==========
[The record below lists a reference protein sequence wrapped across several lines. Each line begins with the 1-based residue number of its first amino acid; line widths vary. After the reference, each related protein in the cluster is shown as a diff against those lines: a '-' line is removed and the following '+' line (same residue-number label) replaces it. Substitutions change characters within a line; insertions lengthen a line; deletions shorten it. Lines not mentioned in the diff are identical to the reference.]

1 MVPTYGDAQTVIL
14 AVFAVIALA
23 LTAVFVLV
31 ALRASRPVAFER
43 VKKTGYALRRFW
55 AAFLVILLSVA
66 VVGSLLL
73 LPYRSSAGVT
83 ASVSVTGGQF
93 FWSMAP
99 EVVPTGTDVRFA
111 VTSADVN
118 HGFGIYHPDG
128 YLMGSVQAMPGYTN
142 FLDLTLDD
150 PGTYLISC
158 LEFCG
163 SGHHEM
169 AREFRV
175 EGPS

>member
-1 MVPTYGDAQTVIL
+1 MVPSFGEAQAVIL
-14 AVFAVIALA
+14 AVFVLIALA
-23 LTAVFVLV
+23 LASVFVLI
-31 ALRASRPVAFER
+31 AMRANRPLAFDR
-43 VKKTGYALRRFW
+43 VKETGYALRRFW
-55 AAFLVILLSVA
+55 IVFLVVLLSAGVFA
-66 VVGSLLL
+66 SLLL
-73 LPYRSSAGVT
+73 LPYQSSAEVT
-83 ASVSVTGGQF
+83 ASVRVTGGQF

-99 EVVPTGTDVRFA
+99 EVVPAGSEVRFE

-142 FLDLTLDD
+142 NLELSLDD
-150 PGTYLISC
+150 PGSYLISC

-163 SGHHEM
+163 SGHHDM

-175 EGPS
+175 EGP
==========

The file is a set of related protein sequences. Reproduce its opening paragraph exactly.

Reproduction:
[The record below lists a reference protein sequence wrapped across several lines. Each line begins with the 1-based residue number of its first amino acid; line widths vary. After the reference, each related protein in the cluster is shown as a diff against those lines: a '-' line is removed and the following '+' line (same residue-number label) replaces it. Substitutions change characters within a line; insertions lengthen a line; deletions shorten it. Lines not mentioned in the diff are identical to the reference.]